Music, Theater and Shared Experiences For an Undaunted Stissing Center
Arts & Culture
Video presentations of live performances were “a godsend” for the Stissing Center during the COVID-19 quarantine, according to Executive Director Brian Keeler.
The pandemic hit at a crucial moment in the years-long evolution of the large stone building in the center of the village from a town-owned building in search of a good use, to what it has become: a beautifully renovated center for the arts, music and culture in the center of Pine Plains, N.Y.
After years of fundraising, meetings with town residents, and then renovations to add stages and classrooms, the center was just beginning to blossom — and then had to, largely, shut down.
The challenge for the center was to keep the momentum going, and to maintain people’s interest in arts and music during quarantine.
Turning to technology as an ally in the “new normal,” the nonprofit found a way to connect with the community by launching The Chair Series, a weekly program in which The Stissing Center invites an artist to come into the building on Church Street, sit in a chair and perform. From music and monologues to dance and poetry, the series was a success with its weekly releases and accumulated quite the viewership, according to Keeler.
Also popular was the Video of the Week series with videos of performances at, for or about The Stissing Center.
The video innovations were a silver lining from the pandemic. Stissing Center had to learn “how to capitalize on video and sound,” Keeler said. “Our plan is to continue videotaping and releasing all the concerts that we have in the building so people can enjoy them live and for years after on our YouTube channel.”
The future of live gatherings is still somewhat uncertain, so Keeler said the Stissing Center will take it slow, and take advantage of lessons learned about video programming and “incorporating that into our programming, so we can slowly open our doors safely and people can get together and enjoy music and a sense of shared experience.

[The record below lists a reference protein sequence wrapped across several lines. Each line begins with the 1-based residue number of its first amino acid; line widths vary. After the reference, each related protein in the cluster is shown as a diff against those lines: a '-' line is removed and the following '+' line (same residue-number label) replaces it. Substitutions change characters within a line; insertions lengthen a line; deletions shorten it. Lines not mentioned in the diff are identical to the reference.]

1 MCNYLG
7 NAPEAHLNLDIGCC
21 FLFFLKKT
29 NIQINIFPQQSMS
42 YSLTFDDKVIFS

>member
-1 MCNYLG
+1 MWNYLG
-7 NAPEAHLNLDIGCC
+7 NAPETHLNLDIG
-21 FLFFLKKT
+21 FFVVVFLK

“That’s our challenge and that’s the one we hope to meet” Keeler said.
For now, the plan is for the center to host its first chamber music concert on about the third week of June, with a limited audience and all COVID-19 standards.
After that, the plan is to have a chamber music concert once each month, in July, August and September.
If all goes well, there is likely to be a community-wide celebration at the center, in late summer or early fall.
Meanwhile, renovation work continues that will eventually allow the center to open its doors year-round. Now that the building’s been equipped with heat and air conditioning, Keeler said they’ll be working on other plans, including creation of a second performance space called The Cellar. This more intimate performance space will have seating for 60 to 80 people and will have a cabaret feel.
The center also plans to get a liquor license that will allow for serving beer and wine.
“Everything we do has a caveat,” Keeler mused, “which makes it very difficult to write anything in stone; we could wake up tomorrow and the world could change.”
To keep up to date on what’s happening, and to get a link to the video series, go to www.thestissingcenter.org.